Hardaway For the Defense

Amid all the flash, all those ranking stars (two fives and five fours, remember), Hardaway has his sights set on smothering opponents defensively. Good defense doesn't slump. Particularly when playing away from FedExForum — where the Tigers' various rankings will be held against them — Hardaway wants to see his team answer with defense. "With a young team, defense is gonna get it," he says. "When we run into those teams that are senior-laden, physical . . . defense is going to come into play. Offensively, we'll be okay. But defensively, we'll have to shut people down."

The Tigers' nonconference schedule is gaining strength, both with regional rivals back (Ole Miss, UAB, Tennessee) and "power-five" opponents a long way from FedExForum (Oregon and North Carolina State, the latter in Brooklyn). "There are some points on the schedule where, if we're not coming to play, we could lose two or three in a row," says Hardaway. "Especially with a young team. We'll see who can handle adversity. We're not afraid to play anybody."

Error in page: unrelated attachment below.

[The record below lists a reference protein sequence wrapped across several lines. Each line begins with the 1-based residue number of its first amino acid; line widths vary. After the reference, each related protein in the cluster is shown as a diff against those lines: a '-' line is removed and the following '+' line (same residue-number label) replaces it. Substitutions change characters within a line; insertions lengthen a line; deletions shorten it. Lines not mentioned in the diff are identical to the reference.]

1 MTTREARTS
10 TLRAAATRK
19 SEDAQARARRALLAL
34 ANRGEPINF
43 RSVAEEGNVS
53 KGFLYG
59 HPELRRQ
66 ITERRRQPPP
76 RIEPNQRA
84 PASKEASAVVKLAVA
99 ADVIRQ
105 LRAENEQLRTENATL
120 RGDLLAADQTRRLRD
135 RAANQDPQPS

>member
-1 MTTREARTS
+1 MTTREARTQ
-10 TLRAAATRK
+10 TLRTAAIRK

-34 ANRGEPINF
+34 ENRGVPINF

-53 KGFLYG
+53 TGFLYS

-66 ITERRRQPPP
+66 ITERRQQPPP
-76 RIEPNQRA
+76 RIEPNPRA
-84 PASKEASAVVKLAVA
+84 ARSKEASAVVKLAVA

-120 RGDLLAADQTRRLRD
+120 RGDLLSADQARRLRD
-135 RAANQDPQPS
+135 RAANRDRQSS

Hardaway pays attention to the rankings, both for his recruiting class and for the team he's built in two years. While some prognosticators have the Tigers in their top 20 — but not top 10 — Hardaway says top five wouldn't surprise him. (AAC coaches picked Memphis to tie Houston for the conference championship.) He's that confident in the talent he's drawn to Memphis, and that convinced he and his coaching staff will max-out the treasure trove of skills. So raise your expectations as high as they'll go. They're not higher than those of the Memphis coach.

"The mood around the city — everywhere I go — they can't wait for the season to start," says Hardaway. "Everybody's raring to go, to see what this team's gonna do. We're all anxious."

A Fresh Start

Six key questions about this year's new-edition Grizzlies.

By Aimee Stiegemeyer and Sharon Shy Brown